Saturday, 21 November 2009

Gah! Post! Rubbish! Grrr!

Until about 10.15 this morning I was broadly supportive of the Royal Mail strike action.  I mean, clearly I don't actually know anything about this:  we buy the papers at the weekend but I can't say that I tend to spend the ten minutes I (on average) have actually to read them studying the ins and outs of postal industrial action. I'm more of a skim through the political stuff, read the family section, cut out the recipe sort of girl.  Don't bother with the fashion any more either, but that's probably another story.

Anyway, as I say, from a position of very little knowledge I kind of felt sorry for your average postie. I'd read a couple of articles (see? I do know something about it!) by posties putting their point of view (significantly more articulately than our personal postie would have done mind) and I could see where the grievances came from.  I sympathised with the "last mile" predicament, and I'd huffed and puffed about the inaccurate techniques for measuring the weight they're carrying. I even felt strongly enough in support of them to have a mild disagreement with my friend EB about it.  She won; but then she normally does.

Well not any more.

I came downstairs at 10.10 this morning to find one of those little red cards on the doormat:

"Sorry, you were out. We called at 10.15".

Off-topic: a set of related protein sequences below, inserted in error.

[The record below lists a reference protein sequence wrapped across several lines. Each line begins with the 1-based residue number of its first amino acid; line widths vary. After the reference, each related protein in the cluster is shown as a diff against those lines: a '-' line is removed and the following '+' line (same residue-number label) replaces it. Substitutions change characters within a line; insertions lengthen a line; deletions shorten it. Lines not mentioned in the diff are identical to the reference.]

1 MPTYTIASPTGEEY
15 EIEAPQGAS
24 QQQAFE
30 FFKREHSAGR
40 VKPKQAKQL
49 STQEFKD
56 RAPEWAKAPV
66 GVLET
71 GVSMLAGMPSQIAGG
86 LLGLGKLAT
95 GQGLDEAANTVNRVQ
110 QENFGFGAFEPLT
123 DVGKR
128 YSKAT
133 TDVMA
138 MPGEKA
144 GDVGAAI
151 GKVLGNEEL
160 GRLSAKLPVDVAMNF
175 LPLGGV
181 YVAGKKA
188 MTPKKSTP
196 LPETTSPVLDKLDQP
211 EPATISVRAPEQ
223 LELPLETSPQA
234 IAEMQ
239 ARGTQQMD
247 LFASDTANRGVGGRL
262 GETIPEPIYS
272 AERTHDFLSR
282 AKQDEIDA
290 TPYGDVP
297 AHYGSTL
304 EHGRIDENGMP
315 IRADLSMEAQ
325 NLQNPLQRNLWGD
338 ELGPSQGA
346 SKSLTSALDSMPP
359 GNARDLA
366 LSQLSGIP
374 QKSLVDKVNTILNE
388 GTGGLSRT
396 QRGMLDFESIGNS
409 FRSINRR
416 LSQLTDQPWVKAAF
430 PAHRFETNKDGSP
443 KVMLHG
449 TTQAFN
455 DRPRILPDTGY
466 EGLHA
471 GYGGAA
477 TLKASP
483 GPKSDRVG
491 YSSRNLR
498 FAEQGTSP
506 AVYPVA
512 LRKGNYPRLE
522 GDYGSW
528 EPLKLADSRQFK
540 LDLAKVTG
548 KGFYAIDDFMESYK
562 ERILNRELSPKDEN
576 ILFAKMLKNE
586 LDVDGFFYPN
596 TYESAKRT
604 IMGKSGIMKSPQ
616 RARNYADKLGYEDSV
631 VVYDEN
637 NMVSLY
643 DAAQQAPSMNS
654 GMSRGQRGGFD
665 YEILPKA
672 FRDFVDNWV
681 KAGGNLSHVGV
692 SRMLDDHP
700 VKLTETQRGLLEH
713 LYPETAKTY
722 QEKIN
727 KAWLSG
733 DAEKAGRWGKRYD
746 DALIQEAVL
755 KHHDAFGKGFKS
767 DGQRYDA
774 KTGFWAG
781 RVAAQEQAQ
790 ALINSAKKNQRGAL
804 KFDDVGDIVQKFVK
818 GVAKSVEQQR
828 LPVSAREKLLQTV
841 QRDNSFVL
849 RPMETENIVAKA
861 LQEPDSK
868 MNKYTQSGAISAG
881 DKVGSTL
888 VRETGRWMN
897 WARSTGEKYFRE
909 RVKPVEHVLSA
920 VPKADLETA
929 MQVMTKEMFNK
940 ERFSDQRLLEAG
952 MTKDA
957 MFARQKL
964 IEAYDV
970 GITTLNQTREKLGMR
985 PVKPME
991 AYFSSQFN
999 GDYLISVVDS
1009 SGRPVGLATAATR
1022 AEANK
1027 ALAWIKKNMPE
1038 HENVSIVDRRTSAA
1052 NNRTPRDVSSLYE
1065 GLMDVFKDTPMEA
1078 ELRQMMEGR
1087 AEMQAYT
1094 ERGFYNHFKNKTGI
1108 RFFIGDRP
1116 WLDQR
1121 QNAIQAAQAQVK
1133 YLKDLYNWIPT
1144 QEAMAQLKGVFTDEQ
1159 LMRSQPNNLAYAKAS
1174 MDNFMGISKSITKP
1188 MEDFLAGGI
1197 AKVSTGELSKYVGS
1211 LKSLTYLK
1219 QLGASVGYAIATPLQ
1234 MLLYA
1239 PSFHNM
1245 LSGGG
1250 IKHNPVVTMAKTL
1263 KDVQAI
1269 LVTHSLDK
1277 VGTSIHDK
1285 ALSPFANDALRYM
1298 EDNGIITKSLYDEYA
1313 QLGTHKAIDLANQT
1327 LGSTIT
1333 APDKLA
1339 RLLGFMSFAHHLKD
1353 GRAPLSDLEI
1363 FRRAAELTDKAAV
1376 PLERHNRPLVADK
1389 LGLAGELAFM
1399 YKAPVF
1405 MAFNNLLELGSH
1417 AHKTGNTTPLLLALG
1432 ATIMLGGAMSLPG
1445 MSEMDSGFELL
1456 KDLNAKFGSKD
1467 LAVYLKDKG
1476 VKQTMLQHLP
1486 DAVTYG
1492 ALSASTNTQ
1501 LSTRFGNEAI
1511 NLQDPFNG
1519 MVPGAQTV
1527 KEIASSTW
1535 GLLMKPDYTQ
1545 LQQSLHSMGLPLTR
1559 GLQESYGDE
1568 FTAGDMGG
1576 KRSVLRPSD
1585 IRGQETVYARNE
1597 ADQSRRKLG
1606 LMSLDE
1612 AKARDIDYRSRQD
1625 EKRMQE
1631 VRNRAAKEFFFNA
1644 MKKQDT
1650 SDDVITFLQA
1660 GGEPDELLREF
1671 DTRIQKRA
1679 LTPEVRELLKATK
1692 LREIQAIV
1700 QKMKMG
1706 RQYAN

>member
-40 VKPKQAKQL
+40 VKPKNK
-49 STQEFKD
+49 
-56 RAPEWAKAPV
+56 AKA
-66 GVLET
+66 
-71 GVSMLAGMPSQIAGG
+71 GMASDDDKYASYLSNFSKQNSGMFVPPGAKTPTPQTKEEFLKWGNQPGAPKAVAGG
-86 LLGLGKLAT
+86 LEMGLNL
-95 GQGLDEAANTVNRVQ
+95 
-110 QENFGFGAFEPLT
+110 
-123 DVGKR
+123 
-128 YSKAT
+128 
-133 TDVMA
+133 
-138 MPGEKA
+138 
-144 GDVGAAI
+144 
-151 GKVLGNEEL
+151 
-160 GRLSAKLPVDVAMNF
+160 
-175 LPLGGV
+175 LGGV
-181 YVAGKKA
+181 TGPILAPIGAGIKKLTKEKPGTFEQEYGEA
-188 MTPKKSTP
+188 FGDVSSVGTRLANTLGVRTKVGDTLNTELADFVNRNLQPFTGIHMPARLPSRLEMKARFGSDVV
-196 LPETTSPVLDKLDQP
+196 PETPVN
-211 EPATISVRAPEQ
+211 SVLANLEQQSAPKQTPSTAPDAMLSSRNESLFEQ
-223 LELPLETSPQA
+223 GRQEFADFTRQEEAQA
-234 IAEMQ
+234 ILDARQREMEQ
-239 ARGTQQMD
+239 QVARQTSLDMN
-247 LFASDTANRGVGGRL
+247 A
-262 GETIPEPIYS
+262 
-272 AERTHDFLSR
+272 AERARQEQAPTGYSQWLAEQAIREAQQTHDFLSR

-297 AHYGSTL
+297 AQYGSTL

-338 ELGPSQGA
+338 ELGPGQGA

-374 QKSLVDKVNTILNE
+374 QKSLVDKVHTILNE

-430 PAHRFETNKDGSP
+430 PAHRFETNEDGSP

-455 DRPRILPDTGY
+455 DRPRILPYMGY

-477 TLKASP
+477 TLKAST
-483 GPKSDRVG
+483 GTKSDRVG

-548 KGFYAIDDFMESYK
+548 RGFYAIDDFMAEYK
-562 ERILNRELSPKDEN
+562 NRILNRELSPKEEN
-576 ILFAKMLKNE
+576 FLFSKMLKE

Well, sorry too, but we weren't and you didn't. We were here, all five of us.  Admittedly upstairs, but the house isn't so big you don't hear the thunderous battering ram knock of your average postman wherever you are. And there was no knock.

And, quite frankly, nor did you call at 10.15.  Unless that little red van is also a time machine.  Because it's not actually 10.15 yet, sunshine, and I've been standing here for at least a minute swearing at the thought of having to take three small children up to the "conveniently located" delivery office a 45 minute walk away on Monday morning.

So I thought I'd stick my head out to see, if, perchance, the chronologically-challenged one was still there.  He was, idling away in his red time machine just outside our door.  I shrieked and waved (in a ladylike manner naturally).  Only to watch him drive away.  Taking my parcel with him.

Or not. If you believe, which I am rapidly learning to, that they never have the parcels with them anyway.


  1. the amount of times when a parcel has actually been delivered when I'm at home, regardless of whether or not I was actually there, I believe a lot of the time they fill the forms in at the office and leave the dratted parcels behind.

  2. I have actually caught the postie out before and they have admitted that they didnt have it. But I have to say that the lady who drives the van on our local route with the pacels in is fantastic. She will knock and check the door too!

    However, my mum lives on a main road with poor parking and she never gets her parcels. I always have to drive and collect them as her sorting office is not on a public transport route

  3. Yes I've heard about this, sometimes if they have too many parcels they don't take them with them because they would need a bigger van. So instead you get a card and have to pick the parcel up yourself. In which case I think they should pay you some of the postage. Our postman makes me laugh, he's very grumpy and because I'm usually around in the day he asks me to sign for neighbours' post quite often. And while I'm doing that I hear all about his woes such as rainy weather and the missis. He has a hard life (in his opinion).

  4. You sure you don't live down my road? I don't think our postie knows how to bring a parcel from the van to a door!


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